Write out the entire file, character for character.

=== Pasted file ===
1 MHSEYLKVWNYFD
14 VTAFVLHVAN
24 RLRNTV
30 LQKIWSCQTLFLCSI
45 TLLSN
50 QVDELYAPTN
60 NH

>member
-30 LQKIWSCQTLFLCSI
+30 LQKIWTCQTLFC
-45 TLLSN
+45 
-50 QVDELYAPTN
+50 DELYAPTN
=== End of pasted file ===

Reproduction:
1 MHSEYLKVWNYFD
14 VTAFVLHVAN
24 RLRNTV
30 LQKIWSCQTLFLCSI
45 TLLSN
50 QVDELYAPTN
60 NH

>member
-30 LQKIWSCQTLFLCSI
+30 LQKIWTCQTLFC
-45 TLLSN
+45 
-50 QVDELYAPTN
+50 DELYAPTN